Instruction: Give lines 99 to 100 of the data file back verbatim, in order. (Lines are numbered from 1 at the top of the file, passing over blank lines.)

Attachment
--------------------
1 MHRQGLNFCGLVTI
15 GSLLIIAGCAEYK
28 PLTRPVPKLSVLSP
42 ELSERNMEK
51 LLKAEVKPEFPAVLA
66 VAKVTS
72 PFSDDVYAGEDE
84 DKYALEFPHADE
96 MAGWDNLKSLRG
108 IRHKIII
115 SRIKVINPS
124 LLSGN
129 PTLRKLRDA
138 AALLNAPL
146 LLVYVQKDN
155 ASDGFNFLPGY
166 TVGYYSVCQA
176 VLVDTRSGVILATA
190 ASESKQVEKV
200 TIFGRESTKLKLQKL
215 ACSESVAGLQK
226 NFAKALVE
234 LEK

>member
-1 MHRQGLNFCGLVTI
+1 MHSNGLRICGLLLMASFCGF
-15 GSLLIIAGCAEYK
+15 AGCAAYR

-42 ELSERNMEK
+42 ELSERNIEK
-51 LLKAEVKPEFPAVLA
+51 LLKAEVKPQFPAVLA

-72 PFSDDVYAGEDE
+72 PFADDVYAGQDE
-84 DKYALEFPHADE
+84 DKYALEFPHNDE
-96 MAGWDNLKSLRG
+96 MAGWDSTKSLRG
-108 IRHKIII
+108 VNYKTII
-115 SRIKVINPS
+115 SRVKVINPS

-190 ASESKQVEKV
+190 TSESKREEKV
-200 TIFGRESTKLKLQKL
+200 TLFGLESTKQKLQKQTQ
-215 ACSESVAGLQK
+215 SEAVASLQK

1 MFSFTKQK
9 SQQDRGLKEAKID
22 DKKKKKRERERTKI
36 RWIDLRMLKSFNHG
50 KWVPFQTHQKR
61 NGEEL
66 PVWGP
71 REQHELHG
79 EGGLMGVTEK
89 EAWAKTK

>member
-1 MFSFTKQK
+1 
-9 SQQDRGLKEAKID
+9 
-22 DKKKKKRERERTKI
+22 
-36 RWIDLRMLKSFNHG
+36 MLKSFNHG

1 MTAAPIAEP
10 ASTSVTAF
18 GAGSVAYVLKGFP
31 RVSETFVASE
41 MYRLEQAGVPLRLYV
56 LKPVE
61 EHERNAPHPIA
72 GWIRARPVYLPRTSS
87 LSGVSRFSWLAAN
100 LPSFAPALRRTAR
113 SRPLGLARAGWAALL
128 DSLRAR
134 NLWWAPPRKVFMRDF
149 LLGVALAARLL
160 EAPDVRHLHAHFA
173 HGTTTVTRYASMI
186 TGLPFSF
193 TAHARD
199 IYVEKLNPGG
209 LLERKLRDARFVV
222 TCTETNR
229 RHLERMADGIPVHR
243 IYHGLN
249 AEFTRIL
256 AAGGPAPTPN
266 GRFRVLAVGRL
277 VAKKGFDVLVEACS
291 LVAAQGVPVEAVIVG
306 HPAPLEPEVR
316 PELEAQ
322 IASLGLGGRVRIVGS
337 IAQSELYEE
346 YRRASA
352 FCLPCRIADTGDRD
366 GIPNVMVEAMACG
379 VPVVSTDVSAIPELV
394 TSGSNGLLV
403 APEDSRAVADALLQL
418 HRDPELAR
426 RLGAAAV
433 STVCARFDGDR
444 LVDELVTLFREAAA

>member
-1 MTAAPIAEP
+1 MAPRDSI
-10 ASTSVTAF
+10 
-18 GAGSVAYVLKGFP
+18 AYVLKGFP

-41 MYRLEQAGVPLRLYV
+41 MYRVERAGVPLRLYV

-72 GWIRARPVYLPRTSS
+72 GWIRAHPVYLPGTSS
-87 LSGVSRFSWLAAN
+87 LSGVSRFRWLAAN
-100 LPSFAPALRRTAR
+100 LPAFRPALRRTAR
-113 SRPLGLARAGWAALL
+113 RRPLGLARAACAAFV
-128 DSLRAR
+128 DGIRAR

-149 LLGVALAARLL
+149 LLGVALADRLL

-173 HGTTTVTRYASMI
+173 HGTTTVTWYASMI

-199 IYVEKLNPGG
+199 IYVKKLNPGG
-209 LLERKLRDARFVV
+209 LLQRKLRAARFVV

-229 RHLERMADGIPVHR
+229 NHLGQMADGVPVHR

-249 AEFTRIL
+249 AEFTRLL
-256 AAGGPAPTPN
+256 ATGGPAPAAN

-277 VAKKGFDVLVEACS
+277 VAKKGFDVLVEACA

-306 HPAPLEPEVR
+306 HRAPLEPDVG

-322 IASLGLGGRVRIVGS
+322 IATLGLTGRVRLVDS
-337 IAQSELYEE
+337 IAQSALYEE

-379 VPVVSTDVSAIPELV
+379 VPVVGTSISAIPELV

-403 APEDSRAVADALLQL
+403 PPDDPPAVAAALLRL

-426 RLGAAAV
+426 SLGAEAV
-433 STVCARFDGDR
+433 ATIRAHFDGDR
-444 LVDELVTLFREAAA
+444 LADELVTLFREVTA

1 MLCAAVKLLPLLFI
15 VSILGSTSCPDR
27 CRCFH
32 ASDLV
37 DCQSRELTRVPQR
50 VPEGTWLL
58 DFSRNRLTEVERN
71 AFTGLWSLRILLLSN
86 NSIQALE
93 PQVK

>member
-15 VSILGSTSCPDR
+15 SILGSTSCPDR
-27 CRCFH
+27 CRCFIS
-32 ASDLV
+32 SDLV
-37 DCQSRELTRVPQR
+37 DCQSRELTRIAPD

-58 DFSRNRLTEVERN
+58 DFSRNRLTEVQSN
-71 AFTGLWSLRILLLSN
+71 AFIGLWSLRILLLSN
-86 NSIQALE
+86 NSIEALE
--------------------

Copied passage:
337 IAQSELYEE
346 YRRASA